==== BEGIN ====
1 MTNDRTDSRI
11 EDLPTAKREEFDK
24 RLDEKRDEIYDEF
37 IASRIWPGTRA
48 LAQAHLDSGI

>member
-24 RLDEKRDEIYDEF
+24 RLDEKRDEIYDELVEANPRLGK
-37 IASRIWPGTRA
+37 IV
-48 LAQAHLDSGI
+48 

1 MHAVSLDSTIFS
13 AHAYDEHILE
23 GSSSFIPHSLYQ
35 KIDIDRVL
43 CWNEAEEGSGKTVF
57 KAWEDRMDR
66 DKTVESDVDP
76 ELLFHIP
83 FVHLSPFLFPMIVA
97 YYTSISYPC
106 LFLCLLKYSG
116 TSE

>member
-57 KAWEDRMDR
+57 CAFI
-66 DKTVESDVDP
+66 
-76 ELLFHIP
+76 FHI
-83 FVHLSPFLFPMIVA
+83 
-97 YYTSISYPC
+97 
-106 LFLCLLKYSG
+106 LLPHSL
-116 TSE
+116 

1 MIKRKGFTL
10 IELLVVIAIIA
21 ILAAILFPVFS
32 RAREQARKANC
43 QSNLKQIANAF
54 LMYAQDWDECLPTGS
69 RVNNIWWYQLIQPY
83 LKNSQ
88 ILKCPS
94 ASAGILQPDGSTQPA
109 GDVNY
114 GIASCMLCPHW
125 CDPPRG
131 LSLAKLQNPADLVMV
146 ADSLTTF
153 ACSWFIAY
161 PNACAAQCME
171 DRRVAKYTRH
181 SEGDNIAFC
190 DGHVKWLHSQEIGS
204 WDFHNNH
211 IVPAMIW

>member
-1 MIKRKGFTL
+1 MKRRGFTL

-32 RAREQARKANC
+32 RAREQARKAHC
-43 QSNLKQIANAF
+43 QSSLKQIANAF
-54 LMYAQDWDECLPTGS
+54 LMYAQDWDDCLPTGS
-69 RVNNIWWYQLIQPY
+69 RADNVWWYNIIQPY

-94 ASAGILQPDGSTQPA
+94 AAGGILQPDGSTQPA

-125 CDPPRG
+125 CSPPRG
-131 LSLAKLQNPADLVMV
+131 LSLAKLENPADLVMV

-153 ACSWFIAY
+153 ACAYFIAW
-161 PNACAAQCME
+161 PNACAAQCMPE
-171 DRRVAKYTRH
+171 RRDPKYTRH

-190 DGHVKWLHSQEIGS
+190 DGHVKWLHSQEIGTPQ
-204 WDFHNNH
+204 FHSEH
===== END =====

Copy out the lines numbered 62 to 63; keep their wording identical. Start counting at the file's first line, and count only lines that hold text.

>member
-1 MIKRKGFTL